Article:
24. We recognize the needs of developing and least-developed countries for enhanced support for technical assistance and capacity building in this area, including policy analysis and development so that they may better evaluate the implications of closer multilateral cooperation for their development policies and objectives, and human and institutional development. To this end, we shall work in cooperation with other relevant intergovernmental organisations, including UNCTAD, and through appropriate regional and bilateral channels, to provide strengthened and adequately resourced assistance to respond to these needs.

25. In the period until the Fifth Session, further work in the Working Group on the Interaction between Trade and Competition Policy will focus on the clarification of: core principles, including transparency, non-discrimination and procedural fairness, and provisions on hardcore cartels; modalities for voluntary cooperation; and support for progressive reinforcement of competition institutions in developing countries through capacity building. Full account shall be taken of the needs of developing and least-developed country participants and appropriate flexibility provided to address them.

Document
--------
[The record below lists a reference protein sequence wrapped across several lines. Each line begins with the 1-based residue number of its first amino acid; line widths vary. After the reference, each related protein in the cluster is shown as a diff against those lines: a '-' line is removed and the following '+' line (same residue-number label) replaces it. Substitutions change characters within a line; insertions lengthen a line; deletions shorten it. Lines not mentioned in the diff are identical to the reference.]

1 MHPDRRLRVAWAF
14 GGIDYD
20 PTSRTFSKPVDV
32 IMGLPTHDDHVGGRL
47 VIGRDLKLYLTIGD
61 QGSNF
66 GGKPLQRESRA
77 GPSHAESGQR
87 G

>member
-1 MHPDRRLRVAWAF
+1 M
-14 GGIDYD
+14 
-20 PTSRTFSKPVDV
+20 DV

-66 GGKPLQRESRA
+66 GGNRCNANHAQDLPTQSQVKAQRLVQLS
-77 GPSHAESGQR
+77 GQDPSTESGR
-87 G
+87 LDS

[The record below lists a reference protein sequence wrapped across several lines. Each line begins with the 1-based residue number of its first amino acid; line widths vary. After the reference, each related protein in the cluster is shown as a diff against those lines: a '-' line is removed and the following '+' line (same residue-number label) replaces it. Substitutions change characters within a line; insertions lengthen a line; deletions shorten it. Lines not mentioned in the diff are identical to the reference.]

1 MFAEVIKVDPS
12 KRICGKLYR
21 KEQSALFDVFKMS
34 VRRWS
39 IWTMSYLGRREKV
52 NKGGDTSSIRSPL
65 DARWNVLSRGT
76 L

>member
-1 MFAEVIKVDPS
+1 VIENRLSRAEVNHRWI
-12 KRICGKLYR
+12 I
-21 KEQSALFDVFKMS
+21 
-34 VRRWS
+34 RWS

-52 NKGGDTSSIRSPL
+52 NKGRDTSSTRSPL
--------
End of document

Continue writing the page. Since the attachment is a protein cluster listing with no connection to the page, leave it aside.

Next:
TRANSPARENCY IN GOVERNMENT PROCUREMENT